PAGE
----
If you are hit with an unexpected tax bill, don’t panic. The strategy that you implement after this unfortunate situation arises ultimately dictates how you fare. Though paying an unexpected tax bill when you were expecting a refund will be quite painful, it is possible to do it without disrupting your financial affairs. In fact, even if the majority of your money is tied up in investments or an emergency fund, you can still pay the tax bill if you implement the right strategy.

Determine if the Bill was Issued in Error

There is a chance the tax bill is simply a mistake. If this is the case, take a look at your tax bill with your accountant. Be sure to bring a copy of your income taxes with you so your accountant can determine whether the bill is legitimate or was issued in error. Your accountant will double-check to ensure your exemptions and credits are completely accurate.

It Might Make Sense to Take out a Loan

Though the prospect of taking out a loan might give you a headache, this option is worth considering simply because you cannot escape a debt to Uncle Sam. Consider either a home equity loan or a line of credit based on securities. This approach has the potential to prove more cost-effective than selling some or all of your securities that comprise your investment plan. Such loans provide rapid liquidity along with flexibility to ensure you can pay your debt in a timely manner. Furthermore, taking out a loan also helps you sidestep potential capital gains taxes that have the potential to be triggered when selling investments that have appreciated in value.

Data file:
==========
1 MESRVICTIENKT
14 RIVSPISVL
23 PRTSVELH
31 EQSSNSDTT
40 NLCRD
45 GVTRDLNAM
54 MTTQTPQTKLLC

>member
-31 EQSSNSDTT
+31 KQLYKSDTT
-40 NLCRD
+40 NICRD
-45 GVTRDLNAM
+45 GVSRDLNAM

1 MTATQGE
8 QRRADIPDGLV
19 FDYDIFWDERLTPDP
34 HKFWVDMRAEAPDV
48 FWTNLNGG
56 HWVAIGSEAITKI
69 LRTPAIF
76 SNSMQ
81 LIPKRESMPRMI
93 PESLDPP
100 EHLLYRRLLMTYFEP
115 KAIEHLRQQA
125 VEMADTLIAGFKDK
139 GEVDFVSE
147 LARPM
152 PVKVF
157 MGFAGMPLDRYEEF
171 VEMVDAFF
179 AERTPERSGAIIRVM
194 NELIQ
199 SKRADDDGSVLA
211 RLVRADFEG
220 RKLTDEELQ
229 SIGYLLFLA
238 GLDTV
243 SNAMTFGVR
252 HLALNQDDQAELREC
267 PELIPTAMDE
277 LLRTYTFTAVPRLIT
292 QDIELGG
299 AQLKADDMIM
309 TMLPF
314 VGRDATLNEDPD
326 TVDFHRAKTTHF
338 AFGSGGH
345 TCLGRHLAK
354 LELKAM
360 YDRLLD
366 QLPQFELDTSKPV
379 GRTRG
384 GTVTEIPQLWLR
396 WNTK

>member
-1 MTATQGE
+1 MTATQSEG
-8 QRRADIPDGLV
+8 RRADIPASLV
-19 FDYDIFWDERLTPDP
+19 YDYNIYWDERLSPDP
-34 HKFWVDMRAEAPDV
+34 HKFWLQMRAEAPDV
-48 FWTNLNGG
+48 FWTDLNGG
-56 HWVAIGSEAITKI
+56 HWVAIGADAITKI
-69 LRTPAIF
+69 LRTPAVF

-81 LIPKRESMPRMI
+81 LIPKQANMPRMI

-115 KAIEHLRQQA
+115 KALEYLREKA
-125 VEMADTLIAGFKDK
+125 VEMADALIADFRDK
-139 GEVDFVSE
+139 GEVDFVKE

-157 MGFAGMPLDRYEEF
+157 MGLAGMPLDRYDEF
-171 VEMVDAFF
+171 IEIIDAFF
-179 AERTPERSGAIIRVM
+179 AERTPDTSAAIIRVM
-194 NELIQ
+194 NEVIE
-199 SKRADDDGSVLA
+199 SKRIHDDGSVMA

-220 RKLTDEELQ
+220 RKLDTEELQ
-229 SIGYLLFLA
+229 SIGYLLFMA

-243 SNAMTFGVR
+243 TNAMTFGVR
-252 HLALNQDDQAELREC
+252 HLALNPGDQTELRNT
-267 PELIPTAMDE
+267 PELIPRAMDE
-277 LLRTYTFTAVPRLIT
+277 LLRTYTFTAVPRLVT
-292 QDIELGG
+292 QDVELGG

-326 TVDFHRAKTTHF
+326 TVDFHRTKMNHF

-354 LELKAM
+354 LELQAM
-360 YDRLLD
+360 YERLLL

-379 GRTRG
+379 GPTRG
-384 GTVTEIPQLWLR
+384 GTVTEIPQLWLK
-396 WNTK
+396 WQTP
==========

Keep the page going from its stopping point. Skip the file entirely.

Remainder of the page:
Does It Make Sense to Sell Investments?

Though no one wants to sell their investments, doing so might prove prudent to eliminate an unexpected tax bill. Discuss this option with your investment advisor. It might be possible to harvest certain securities for capital losses. Furthermore, selling other securities might facilitate realigning your portfolio with your overarching investment goals. It is also possible unused realized capital losses might offset subsequent tax bills.

Don’t Try to Fight the Tax Bill Unless Absolutely Necessary

The IRS does not take kindly to offers in compromise unless you are willing to pay associated costs along with a filing fee and meet other requirements. The bottom line is you want to remove yourself from the IRS’s radar as quickly as possibly by paying your tax bill in full. The moral of this story is to choose your battles wisely. Bypass a battle with the IRS and you will be liberated to square your focus on your family and your job rather than fighting a tax bill.

Does It Make Sense to pay With a Credit Card?

An unpaid tax debt will compromise your credit score, triggering fees and making it challenging to pay down the principal. The IRS charges interest yet it won’t be nearly as much as that charged by a credit

card company. When in doubt, discuss all payment options with your financial and tax advisors so you understand all the potential payment forms and act accordingly.

Any opinions are those of the author and not necessarily those of Raymond James. Any information is not a complete summary or statement of all available data necessary for making an investment decision and does not constitute a recommendation. While we are familiar with the tax provisions of the issues presented herein, as Financial Advisors of RJFS, we are not qualified to render advice on tax or legal matters. You should discuss tax or legal matters with the appropriate professional.